On February 14, 2011, Keith Brainard, Director of Research for the National Association of State Retirement Administrators, (NASRA), testified before the U. S. House Judiciary Subcommittee on Courts, Commercial and Administrative Law.1 Mr. Brainard informed the subcommittee that “State and local spending on public pensions is the employers’ annual contribution to the pension trust – not the amount paid out of the trust each year to retirees. The percentage of all state and local government spending on pensions has hovered around three percent during the last decade.”
With respect to LASERS, the percentage is smaller than the national average. For Fiscal Year 2010-2011, the state contribution to LASERS accounts for only 2.2% of the total state budget (Fiscal Year 2010-2011 Total Louisiana Budget – General Appropriations [$27,002,190,991]). In addition, LASERS paid over $860 million in benefits and refunds in Fiscal Year End 2010. Over 90% of LASERS retirees and beneficiaries live in Louisiana, creating a significant positive impact on our state and hometown economies.
LASERS, like all investors, was not immune to the recent market volatility, often referred to as “The Great Recession.” LASERS also experienced and overcame the market downturn following September 11, 2001. At this point, it is important to note that LASERS has an expected actuarial return target of 8.25%.2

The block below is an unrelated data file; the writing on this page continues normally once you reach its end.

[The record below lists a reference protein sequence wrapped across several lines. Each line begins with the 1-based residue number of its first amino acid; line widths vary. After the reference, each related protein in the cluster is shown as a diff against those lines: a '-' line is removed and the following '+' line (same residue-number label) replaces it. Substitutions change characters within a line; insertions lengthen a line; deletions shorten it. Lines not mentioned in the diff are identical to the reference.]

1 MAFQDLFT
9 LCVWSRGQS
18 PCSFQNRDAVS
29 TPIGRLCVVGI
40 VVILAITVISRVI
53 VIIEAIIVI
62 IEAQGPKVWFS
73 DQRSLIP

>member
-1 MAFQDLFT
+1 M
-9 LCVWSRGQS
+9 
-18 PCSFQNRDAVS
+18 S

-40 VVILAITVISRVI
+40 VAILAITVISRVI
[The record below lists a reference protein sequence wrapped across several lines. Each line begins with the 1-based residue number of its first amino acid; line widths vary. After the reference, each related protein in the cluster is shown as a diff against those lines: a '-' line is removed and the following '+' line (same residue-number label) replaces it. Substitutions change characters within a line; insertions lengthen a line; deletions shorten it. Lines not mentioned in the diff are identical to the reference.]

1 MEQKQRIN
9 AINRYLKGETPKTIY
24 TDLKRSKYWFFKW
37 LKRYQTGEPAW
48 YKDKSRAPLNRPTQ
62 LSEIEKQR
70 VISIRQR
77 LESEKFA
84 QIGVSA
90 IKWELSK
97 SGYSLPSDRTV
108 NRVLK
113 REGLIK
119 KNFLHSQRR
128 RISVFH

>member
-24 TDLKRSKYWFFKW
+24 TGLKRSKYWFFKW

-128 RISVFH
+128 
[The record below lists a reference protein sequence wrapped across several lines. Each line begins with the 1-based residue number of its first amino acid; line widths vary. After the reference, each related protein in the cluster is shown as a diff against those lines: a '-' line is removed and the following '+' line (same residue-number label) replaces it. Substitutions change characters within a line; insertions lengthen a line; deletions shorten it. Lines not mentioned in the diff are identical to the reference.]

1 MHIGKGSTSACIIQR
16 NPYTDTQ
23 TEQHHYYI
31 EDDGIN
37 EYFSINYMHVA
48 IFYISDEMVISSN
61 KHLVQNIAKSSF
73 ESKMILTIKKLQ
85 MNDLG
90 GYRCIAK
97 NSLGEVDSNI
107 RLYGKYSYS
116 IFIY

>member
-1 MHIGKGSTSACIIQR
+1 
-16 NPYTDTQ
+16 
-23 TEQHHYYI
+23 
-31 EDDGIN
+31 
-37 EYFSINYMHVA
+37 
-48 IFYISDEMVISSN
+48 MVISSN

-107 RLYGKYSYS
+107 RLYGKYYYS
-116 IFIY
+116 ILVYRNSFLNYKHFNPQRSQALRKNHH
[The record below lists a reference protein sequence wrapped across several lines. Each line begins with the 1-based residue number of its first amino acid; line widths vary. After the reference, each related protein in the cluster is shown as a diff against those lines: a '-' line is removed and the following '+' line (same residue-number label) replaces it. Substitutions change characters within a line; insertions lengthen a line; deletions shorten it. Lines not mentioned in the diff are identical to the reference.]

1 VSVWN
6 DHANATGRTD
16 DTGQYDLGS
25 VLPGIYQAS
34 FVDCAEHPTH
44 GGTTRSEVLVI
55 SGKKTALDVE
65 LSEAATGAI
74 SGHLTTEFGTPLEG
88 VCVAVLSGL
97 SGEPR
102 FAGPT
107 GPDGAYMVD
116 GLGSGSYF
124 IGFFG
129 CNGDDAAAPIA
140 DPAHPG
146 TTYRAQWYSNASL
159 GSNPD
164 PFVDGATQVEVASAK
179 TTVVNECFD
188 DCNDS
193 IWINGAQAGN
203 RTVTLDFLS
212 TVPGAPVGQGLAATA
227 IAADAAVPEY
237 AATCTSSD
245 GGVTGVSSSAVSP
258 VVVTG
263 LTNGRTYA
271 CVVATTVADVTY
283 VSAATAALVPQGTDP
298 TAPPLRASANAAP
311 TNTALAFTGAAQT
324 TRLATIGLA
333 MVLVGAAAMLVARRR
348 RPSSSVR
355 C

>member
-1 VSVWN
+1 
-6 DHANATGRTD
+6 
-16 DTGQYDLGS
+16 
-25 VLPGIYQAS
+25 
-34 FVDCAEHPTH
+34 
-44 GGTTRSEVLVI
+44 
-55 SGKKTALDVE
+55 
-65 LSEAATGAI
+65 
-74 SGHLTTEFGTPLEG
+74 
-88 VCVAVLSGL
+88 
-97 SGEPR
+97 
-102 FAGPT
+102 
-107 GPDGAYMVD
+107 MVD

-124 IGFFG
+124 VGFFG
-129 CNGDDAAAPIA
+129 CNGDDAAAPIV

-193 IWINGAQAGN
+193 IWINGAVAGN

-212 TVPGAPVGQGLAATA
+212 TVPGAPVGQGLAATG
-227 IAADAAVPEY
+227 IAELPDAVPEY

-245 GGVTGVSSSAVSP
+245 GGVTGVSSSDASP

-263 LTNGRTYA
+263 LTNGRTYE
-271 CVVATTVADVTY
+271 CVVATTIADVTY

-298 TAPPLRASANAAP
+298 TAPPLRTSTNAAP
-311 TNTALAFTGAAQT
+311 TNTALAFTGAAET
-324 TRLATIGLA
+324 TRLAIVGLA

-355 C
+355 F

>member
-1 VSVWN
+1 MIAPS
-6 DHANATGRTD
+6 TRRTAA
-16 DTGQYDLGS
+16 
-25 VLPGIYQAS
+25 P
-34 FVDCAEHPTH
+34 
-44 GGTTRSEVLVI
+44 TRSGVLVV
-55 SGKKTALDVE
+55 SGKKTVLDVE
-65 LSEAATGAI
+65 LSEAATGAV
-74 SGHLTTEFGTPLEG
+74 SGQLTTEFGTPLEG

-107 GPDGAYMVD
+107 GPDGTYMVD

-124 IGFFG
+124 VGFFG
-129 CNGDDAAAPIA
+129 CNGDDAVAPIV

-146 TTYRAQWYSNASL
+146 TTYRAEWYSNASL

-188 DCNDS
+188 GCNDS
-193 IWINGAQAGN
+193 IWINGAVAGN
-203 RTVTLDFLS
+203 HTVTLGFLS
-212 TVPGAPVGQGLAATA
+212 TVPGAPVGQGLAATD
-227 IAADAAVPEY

The 18.7% Fiscal Year-to-Date market return earned by LASERS places our system among the top 3% of our comparable peers nationally.3 From February 2009, through December 2010, LASERS added approximately $3 billion to our fund. Our market returns have also exceeded the S&P 500 for one, five, and seven years.
In the past year, our contributions, dividends, interest payments and distributions are roughly equal to the amount of benefits we pay. Certain national reports have created needless alarm by declaring that the pension systems will “go broke” in the next decade. This unfortunate conclusion arises from the misplaced assertion that funding and return expectations should be based on the market value of liabilities. Such is neither a realistic nor accurate measure for public pensions.
This is compounded by the error in failing to recognize that for nearly two decades the State of Louisiana, in compliance with a constitutional mandate, has made the requisite employer contribution to the retirement system. (This contribution consists of the “normal cost” of the accruing benefit as well as the debt payment for prior insufficient contributions.)